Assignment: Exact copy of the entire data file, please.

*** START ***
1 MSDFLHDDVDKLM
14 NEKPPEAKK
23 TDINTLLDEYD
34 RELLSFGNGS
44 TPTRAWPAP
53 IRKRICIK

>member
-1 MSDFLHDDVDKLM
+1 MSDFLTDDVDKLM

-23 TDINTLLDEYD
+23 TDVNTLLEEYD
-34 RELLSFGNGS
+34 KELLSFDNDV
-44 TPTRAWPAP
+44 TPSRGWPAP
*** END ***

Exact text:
1 MSDFLHDDVDKLM
14 NEKPPEAKK
23 TDINTLLDEYD
34 RELLSFGNGS
44 TPTRAWPAP
53 IRKRICIK

>member
-1 MSDFLHDDVDKLM
+1 MSDFLTDDVDKLM

-23 TDINTLLDEYD
+23 TDVNTLLEEYD
-34 RELLSFGNGS
+34 KELLSFDNDV
-44 TPTRAWPAP
+44 TPSRGWPAP